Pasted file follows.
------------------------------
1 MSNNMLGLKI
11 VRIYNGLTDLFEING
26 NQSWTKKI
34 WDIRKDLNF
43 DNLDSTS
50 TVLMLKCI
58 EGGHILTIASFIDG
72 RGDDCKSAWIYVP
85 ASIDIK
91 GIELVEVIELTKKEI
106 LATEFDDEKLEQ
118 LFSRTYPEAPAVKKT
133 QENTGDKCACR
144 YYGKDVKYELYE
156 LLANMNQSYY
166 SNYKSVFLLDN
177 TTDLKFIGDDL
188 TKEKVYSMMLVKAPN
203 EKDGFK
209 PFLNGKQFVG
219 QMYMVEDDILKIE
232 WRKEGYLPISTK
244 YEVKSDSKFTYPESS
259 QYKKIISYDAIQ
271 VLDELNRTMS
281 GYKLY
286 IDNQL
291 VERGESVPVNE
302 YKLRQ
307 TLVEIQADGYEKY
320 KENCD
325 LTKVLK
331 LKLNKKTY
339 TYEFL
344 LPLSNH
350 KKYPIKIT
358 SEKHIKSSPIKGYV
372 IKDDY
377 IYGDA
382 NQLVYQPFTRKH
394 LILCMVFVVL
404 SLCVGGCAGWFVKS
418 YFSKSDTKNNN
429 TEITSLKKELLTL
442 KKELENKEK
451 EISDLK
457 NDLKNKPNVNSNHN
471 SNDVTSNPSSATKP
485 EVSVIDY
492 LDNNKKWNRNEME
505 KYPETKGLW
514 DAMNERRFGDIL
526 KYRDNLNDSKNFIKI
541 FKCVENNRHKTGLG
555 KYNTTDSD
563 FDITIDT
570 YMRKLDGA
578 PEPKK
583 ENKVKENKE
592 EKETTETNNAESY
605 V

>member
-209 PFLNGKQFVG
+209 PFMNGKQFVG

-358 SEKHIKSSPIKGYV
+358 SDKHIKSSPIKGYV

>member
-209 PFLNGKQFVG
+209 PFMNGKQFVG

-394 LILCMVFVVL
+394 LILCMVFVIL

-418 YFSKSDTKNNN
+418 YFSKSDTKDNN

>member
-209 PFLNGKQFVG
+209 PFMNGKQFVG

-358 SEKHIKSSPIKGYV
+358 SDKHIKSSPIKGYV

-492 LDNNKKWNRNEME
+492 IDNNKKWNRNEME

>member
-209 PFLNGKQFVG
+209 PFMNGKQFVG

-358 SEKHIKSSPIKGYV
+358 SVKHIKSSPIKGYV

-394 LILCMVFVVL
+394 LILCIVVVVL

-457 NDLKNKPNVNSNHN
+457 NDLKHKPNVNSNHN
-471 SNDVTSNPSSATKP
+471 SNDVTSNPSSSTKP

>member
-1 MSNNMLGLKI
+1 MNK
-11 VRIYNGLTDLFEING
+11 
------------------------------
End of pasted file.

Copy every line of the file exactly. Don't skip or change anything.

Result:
1 MSNNMLGLKI
11 VRIYNGLTDLFEING
26 NQSWTKKI
34 WDIRKDLNF
43 DNLDSTS
50 TVLMLKCI
58 EGGHILTIASFIDG
72 RGDDCKSAWIYVP
85 ASIDIK
91 GIELVEVIELTKKEI
106 LATEFDDEKLEQ
118 LFSRTYPEAPAVKKT
133 QENTGDKCACR
144 YYGKDVKYELYE
156 LLANMNQSYY
166 SNYKSVFLLDN
177 TTDLKFIGDDL
188 TKEKVYSMMLVKAPN
203 EKDGFK
209 PFLNGKQFVG
219 QMYMVEDDILKIE
232 WRKEGYLPISTK
244 YEVKSDSKFTYPESS
259 QYKKIISYDAIQ
271 VLDELNRTMS
281 GYKLY
286 IDNQL
291 VERGESVPVNE
302 YKLRQ
307 TLVEIQADGYEKY
320 KENCD
325 LTKVLK
331 LKLNKKTY
339 TYEFL
344 LPLSNH
350 KKYPIKIT
358 SEKHIKSSPIKGYV
372 IKDDY
377 IYGDA
382 NQLVYQPFTRKH
394 LILCMVFVVL
404 SLCVGGCAGWFVKS
418 YFSKSDTKNNN
429 TEITSLKKELLTL
442 KKELENKEK
451 EISDLK
457 NDLKNKPNVNSNHN
471 SNDVTSNPSSATKP
485 EVSVIDY
492 LDNNKKWNRNEME
505 KYPETKGLW
514 DAMNERRFGDIL
526 KYRDNLNDSKNFIKI
541 FKCVENNRHKTGLG
555 KYNTTDSD
563 FDITIDT
570 YMRKLDGA
578 PEPKK
583 ENKVKENKE
592 EKETTETNNAESY
605 V

>member
-209 PFLNGKQFVG
+209 PFMNGKQFVG

-358 SEKHIKSSPIKGYV
+358 SDKHIKSSPIKGYV

>member
-209 PFLNGKQFVG
+209 PFMNGKQFVG

-394 LILCMVFVVL
+394 LILCMVFVIL

-418 YFSKSDTKNNN
+418 YFSKSDTKDNN

>member
-209 PFLNGKQFVG
+209 PFMNGKQFVG

-358 SEKHIKSSPIKGYV
+358 SDKHIKSSPIKGYV

-492 LDNNKKWNRNEME
+492 IDNNKKWNRNEME

>member
-209 PFLNGKQFVG
+209 PFMNGKQFVG

-358 SEKHIKSSPIKGYV
+358 SVKHIKSSPIKGYV

-394 LILCMVFVVL
+394 LILCIVVVVL

-457 NDLKNKPNVNSNHN
+457 NDLKHKPNVNSNHN
-471 SNDVTSNPSSATKP
+471 SNDVTSNPSSSTKP

>member
-1 MSNNMLGLKI
+1 MNK
-11 VRIYNGLTDLFEING
+11 